The Daily Texan: It’s hard to get people who are not directly invested in politics to get energized. Do you have any advice on how to get them out there?
Cecile Richards: I was surprised at the Women’s Marches. I know there were a record number of people who marched here in Austin — the number of brothers, and partners, and dads and grandfathers, even, who marched. So I do think there are a lot of men who are showing up. I think the important thing we should remind men is that we need you not just to march with us and hold signs, but we need you to vote with us. We need you to hold accountable people in office for respecting women’s rights, respecting women’s access to healthcare, in the same way you would on any other issue you care about, because ultimately, that’s what has to change. Obviously, disproportionately, women vote on these issues, and men do not. But I will say that at Planned Parenthood, the fastest population coming to us as new patients are young men, and so I think there is an opportunity to turn young men who are patients into young men who are conscious voters and activists.
DT: So, you’ve been an activist your whole life, basically. Speaking of activism, people are becoming more energized now, especially these past few years. Do you have any advice for young women and young men who are just getting introduced into that sphere?
R: Absolutely. I think there is, for folks who have never been involved in politics, and a lot of young voters — this will be the first election they can vote in — it seems maybe a little mysterious and daunting. I think the most important thing that you can do is just jump in. Whether that is volunteering on a campaign — there’s obviously a ton of campaigns in Texas right now that need your help, they need door-knockers and phone-bankers. I met a young woman in Austin the other day who had never been involved in politics, and she did her own “Beto Days Ahead” fundraiser with some bands she found. The motto right now is “Start before you’re ready.” Don’t wait to be asked, don’t wait for instructions. And if campaigns aren’t your thing, there are organizations like Planned Parenthood, like the ACLU, so many organizations that need supporters. Being an activist, it’s not drudgery, it’s not painful. It’s actually the way you change the world and you meet amazing people along the way.
DT: A lot of young people are paying attention to what’s going on in Washington now, especially with the Brett Kavanaugh confirmation hearings. Can you speak a little to how you feel like women are being represented there, or how they’re responding to that?
R: I think, first of all, I have to say for the record, that I think Dr. Christine Blasey Ford really went into the lion’s den for a lot of us. I just think there’s not a person I know who saw her who wasn’t moved by the fact that she was brave, she was honest, she told her truth, and she has nothing to gain from this. It was one thing when the Kavanaugh nomination was just his attitude towards women, toward reproductive rights, wanting to overturn Roe v. Wade, all the things that I’m deeply concerned about, but now it has become deeply personal. I’ve seen most women I know reliving their own stories, some of which they’ve told before, many of which have never been told before. So I think the anguish many women are feeling is not just for Dr. Ford and the other women who have been a part of this story, but for the millions of women whose stories have never been acknowledged, maybe never been told, and absolutely have not been respected. For me, it was one thing for our president to disregard women, and he made such disrespectful statements about women during his campaign about being “pigs,” and “dogs,” and all the liberties that he took with women — it’s been another chapter to see Republican male senators disregard this woman, and other women, with so little empathy, and that’s a sad state of affairs.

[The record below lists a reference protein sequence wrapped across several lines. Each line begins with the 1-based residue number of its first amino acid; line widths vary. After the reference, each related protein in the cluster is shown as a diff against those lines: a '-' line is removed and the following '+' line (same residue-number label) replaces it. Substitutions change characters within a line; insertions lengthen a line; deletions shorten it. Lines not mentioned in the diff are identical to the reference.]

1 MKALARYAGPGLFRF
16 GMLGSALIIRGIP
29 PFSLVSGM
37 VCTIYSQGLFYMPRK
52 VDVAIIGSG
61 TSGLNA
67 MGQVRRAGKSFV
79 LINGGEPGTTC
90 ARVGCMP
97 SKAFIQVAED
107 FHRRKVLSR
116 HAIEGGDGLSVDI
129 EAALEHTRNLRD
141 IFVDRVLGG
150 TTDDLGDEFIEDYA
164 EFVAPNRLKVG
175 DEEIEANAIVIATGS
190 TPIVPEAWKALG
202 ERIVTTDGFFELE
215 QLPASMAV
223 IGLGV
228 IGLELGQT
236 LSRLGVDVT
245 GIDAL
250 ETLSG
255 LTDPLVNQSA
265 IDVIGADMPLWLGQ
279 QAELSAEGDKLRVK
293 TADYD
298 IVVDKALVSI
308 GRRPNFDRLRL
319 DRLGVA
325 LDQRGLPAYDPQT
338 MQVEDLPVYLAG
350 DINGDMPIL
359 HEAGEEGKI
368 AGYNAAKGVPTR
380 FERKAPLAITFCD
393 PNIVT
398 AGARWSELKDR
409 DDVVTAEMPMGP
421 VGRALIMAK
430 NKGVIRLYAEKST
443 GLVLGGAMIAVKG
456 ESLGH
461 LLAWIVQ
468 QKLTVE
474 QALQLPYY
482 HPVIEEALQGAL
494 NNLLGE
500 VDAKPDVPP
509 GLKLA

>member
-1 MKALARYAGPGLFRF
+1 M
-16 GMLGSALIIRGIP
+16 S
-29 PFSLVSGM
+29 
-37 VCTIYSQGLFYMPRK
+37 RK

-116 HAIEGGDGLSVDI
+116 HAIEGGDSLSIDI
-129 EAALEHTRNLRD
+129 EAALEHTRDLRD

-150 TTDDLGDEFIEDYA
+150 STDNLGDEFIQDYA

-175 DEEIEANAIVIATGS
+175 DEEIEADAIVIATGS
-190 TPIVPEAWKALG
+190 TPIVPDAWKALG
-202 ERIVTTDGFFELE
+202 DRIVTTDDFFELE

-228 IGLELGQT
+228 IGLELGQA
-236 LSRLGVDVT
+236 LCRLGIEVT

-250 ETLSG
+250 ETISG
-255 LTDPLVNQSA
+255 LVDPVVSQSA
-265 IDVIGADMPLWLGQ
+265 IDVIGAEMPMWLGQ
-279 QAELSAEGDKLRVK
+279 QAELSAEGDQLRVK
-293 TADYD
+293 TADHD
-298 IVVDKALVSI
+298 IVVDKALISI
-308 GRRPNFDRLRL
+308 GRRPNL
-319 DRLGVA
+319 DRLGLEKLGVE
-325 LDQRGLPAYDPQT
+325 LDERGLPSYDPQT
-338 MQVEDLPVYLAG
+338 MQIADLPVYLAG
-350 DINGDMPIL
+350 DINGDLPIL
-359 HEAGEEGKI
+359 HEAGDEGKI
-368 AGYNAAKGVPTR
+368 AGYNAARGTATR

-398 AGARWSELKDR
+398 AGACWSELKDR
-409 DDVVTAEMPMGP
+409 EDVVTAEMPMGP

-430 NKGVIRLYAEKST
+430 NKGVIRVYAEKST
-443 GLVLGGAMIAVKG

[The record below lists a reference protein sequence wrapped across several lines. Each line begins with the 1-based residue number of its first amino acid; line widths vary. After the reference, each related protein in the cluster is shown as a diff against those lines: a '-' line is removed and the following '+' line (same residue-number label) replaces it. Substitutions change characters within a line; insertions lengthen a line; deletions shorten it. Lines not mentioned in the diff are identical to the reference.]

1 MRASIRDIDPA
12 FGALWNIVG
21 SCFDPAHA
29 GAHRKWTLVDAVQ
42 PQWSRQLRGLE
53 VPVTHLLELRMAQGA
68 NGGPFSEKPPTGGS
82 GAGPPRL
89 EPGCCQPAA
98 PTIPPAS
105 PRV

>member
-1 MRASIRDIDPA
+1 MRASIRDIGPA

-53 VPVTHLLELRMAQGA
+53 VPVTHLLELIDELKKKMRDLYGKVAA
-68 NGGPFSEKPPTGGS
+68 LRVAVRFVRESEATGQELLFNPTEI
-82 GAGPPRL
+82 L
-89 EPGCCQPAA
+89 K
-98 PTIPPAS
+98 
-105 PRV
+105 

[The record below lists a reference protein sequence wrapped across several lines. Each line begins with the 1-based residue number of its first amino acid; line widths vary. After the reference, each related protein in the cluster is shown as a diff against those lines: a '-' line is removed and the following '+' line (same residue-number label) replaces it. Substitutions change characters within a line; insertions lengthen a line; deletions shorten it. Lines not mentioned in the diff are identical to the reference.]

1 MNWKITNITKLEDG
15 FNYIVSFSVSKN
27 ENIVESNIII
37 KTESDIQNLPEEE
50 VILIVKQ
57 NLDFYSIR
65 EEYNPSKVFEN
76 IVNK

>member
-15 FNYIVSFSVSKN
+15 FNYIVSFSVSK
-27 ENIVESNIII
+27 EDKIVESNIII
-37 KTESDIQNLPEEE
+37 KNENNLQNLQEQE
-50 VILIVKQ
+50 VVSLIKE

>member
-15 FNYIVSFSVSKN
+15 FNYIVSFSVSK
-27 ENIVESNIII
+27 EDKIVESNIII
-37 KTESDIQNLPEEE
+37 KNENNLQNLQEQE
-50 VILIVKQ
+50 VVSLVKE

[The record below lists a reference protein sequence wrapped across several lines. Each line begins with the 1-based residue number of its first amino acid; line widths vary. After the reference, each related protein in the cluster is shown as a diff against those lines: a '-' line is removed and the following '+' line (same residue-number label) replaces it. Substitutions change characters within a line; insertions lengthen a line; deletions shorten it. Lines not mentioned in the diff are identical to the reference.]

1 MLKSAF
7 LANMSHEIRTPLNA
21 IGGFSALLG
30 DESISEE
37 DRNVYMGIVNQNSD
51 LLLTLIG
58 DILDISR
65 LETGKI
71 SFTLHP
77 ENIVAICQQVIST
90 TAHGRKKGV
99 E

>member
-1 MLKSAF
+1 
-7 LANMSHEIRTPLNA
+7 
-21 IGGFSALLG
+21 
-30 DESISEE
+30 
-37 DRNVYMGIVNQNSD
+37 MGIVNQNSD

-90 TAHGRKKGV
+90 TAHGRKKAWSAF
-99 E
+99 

DT: What would you say to young women and people who feel discouraged?
R: I think we have to just not focus on the past, but focus on the future. And I try to remind everyone, including young women, that millions of women are not going to vote in this election unless someone talks to them. In fact, I was just on a panel with Samantha Bee, and they had done a poll of her viewers, many of whom were probably young women, and half of them were not registered to vote. And so, I just think we make the mistake of thinking there are some other, bigger solutions to our issues. I believe marching is important, knitting your pussy hat is great, showing up to a town hall meeting is great, but voting? That’s the way women can actually begin to get equity in the political space — that’s what’s really important — and we have a really important election coming up in just a few weeks.
Richards is a women’s rights activist and former president of Planned Parenthood.